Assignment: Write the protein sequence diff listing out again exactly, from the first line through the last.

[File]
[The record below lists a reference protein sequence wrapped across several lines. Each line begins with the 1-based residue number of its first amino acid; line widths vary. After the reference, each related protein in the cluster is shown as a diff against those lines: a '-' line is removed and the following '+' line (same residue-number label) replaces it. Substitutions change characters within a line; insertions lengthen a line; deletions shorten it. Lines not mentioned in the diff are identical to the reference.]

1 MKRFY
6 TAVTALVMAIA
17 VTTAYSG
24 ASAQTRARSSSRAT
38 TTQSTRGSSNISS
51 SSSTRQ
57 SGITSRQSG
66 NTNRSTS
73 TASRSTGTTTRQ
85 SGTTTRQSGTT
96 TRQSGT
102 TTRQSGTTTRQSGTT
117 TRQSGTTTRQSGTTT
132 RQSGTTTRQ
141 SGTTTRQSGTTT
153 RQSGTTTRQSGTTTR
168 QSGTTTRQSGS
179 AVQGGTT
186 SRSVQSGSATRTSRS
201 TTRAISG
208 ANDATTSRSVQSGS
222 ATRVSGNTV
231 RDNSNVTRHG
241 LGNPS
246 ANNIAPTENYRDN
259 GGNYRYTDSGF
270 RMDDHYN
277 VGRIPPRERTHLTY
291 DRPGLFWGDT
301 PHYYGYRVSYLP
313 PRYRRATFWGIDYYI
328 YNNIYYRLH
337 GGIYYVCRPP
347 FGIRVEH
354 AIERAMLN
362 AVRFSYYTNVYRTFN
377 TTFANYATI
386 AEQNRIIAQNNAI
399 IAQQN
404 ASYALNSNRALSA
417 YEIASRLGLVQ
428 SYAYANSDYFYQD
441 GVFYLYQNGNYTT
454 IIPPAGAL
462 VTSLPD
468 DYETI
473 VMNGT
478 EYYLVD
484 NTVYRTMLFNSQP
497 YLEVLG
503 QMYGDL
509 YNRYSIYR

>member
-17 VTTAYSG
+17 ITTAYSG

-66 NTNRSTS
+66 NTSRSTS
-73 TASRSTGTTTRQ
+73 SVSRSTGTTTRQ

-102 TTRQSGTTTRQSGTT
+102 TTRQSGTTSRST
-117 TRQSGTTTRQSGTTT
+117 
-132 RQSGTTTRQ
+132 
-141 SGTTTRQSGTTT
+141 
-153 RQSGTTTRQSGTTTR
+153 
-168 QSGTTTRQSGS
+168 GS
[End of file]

[The record below lists a reference protein sequence wrapped across several lines. Each line begins with the 1-based residue number of its first amino acid; line widths vary. After the reference, each related protein in the cluster is shown as a diff against those lines: a '-' line is removed and the following '+' line (same residue-number label) replaces it. Substitutions change characters within a line; insertions lengthen a line; deletions shorten it. Lines not mentioned in the diff are identical to the reference.]

1 MKRFY
6 TAVTALVMAIA
17 VTTAYSG
24 ASAQTRARSSSRAT
38 TTQSTRGSSNISS
51 SSSTRQ
57 SGITSRQSG
66 NTNRSTS
73 TASRSTGTTTRQ
85 SGTTTRQSGTT
96 TRQSGT
102 TTRQSGTTTRQSGTT
117 TRQSGTTTRQSGTTT
132 RQSGTTTRQ
141 SGTTTRQSGTTT
153 RQSGTTTRQSGTTTR
168 QSGTTTRQSGS
179 AVQGGTT
186 SRSVQSGSATRTSRS
201 TTRAISG
208 ANDATTSRSVQSGS
222 ATRVSGNTV
231 RDNSNVTRHG
241 LGNPS
246 ANNIAPTENYRDN
259 GGNYRYTDSGF
270 RMDDHYN
277 VGRIPPRERTHLTY
291 DRPGLFWGDT
301 PHYYGYRVSYLP
313 PRYRRATFWGIDYYI
328 YNNIYYRLH
337 GGIYYVCRPP
347 FGIRVEH
354 AIERAMLN
362 AVRFSYYTNVYRTFN
377 TTFANYATI
386 AEQNRIIAQNNAI
399 IAQQN
404 ASYALNSNRALSA
417 YEIASRLGLVQ
428 SYAYANSDYFYQD
441 GVFYLYQNGNYTT
454 IIPPAGAL
462 VTSLPD
468 DYETI
473 VMNGT
478 EYYLVD
484 NTVYRTMLFNSQP
497 YLEVLG
503 QMYGDL
509 YNRYSIYR

>member
-17 VTTAYSG
+17 ITTAYSG

-66 NTNRSTS
+66 NTSRSTS
-73 TASRSTGTTTRQ
+73 SVSRSTGTTTRQ

-102 TTRQSGTTTRQSGTT
+102 TTRQSGTTSRST
-117 TRQSGTTTRQSGTTT
+117 
-132 RQSGTTTRQ
+132 
-141 SGTTTRQSGTTT
+141 
-153 RQSGTTTRQSGTTTR
+153 
-168 QSGTTTRQSGS
+168 GS